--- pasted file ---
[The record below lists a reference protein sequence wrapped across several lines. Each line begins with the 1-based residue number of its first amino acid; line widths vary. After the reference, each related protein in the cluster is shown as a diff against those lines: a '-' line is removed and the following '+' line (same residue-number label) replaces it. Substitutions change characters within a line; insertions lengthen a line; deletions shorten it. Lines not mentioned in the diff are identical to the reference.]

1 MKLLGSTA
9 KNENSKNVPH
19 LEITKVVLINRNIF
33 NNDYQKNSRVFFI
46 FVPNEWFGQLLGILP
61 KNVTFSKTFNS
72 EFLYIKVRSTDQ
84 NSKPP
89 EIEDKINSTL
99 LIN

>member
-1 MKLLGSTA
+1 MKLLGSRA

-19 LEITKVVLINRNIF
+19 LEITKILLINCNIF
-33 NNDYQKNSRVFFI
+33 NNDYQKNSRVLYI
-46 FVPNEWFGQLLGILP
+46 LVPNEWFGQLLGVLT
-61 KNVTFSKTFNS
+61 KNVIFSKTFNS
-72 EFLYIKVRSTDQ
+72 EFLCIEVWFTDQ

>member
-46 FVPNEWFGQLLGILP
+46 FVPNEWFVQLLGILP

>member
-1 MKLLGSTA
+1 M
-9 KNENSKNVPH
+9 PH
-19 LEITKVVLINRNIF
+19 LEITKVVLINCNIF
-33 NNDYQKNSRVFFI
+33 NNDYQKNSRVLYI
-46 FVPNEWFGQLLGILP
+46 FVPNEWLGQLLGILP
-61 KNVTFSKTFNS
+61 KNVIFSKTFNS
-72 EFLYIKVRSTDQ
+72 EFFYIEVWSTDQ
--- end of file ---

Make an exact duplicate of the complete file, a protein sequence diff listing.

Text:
[The record below lists a reference protein sequence wrapped across several lines. Each line begins with the 1-based residue number of its first amino acid; line widths vary. After the reference, each related protein in the cluster is shown as a diff against those lines: a '-' line is removed and the following '+' line (same residue-number label) replaces it. Substitutions change characters within a line; insertions lengthen a line; deletions shorten it. Lines not mentioned in the diff are identical to the reference.]

1 MKLLGSTA
9 KNENSKNVPH
19 LEITKVVLINRNIF
33 NNDYQKNSRVFFI
46 FVPNEWFGQLLGILP
61 KNVTFSKTFNS
72 EFLYIKVRSTDQ
84 NSKPP
89 EIEDKINSTL
99 LIN

>member
-1 MKLLGSTA
+1 MKLLGSRA

-19 LEITKVVLINRNIF
+19 LEITKILLINCNIF
-33 NNDYQKNSRVFFI
+33 NNDYQKNSRVLYI
-46 FVPNEWFGQLLGILP
+46 LVPNEWFGQLLGVLT
-61 KNVTFSKTFNS
+61 KNVIFSKTFNS
-72 EFLYIKVRSTDQ
+72 EFLCIEVWFTDQ

>member
-46 FVPNEWFGQLLGILP
+46 FVPNEWFVQLLGILP

>member
-1 MKLLGSTA
+1 M
-9 KNENSKNVPH
+9 PH
-19 LEITKVVLINRNIF
+19 LEITKVVLINCNIF
-33 NNDYQKNSRVFFI
+33 NNDYQKNSRVLYI
-46 FVPNEWFGQLLGILP
+46 FVPNEWLGQLLGILP
-61 KNVTFSKTFNS
+61 KNVIFSKTFNS
-72 EFLYIKVRSTDQ
+72 EFFYIEVWSTDQ